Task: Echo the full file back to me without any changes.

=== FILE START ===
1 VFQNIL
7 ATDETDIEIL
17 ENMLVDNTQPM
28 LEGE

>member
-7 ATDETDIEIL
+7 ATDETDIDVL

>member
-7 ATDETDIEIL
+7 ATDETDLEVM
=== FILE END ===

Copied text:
1 VFQNIL
7 ATDETDIEIL
17 ENMLVDNTQPM
28 LEGE

>member
-7 ATDETDIEIL
+7 ATDETDIDVL

>member
-7 ATDETDIEIL
+7 ATDETDLEVM